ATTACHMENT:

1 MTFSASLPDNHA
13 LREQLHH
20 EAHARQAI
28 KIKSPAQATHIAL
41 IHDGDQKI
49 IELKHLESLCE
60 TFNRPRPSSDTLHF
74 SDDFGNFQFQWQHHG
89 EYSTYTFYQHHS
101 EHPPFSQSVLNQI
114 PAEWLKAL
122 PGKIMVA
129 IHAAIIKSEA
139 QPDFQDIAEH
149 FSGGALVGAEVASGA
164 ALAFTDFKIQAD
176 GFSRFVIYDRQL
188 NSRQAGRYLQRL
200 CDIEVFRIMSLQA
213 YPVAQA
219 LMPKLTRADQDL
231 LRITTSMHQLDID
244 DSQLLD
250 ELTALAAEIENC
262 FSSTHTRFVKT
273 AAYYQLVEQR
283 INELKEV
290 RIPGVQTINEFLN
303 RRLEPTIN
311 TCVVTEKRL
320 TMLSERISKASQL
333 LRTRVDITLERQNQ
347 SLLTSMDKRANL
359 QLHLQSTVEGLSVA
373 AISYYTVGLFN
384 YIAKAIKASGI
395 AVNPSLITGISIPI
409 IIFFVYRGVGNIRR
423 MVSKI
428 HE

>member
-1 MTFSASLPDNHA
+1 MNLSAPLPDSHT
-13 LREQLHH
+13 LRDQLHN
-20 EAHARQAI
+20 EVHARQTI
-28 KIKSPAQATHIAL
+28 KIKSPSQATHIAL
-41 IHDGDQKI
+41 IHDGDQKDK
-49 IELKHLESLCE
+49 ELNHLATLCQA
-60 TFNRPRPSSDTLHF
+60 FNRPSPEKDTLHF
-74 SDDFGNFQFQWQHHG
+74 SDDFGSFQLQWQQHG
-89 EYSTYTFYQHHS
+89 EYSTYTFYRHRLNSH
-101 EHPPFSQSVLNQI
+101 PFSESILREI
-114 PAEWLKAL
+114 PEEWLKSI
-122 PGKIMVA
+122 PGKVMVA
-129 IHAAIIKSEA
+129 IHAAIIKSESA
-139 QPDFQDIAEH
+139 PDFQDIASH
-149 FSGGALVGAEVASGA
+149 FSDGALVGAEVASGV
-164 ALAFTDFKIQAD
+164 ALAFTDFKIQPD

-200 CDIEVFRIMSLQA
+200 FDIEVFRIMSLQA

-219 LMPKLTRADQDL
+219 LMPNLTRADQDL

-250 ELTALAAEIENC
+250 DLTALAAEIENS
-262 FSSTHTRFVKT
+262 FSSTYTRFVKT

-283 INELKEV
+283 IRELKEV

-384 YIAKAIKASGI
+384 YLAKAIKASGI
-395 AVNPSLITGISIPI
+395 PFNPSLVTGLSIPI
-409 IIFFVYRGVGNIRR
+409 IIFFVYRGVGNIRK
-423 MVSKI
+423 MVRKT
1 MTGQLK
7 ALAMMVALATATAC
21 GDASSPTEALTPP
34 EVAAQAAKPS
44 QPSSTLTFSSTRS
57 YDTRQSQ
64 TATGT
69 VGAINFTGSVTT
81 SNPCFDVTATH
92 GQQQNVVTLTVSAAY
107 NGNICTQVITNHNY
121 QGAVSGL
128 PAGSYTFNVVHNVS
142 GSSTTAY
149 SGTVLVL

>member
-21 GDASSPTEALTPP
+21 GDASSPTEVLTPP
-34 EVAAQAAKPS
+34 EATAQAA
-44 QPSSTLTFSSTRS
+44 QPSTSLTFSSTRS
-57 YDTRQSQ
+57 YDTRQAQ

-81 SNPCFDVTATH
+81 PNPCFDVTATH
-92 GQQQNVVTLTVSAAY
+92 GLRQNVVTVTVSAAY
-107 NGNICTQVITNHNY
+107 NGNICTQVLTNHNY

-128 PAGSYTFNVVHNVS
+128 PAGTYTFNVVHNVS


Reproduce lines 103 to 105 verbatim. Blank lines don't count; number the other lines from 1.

121 QGAVSGL
128 PAGSYTFNVVHNVS
142 GSSTTAY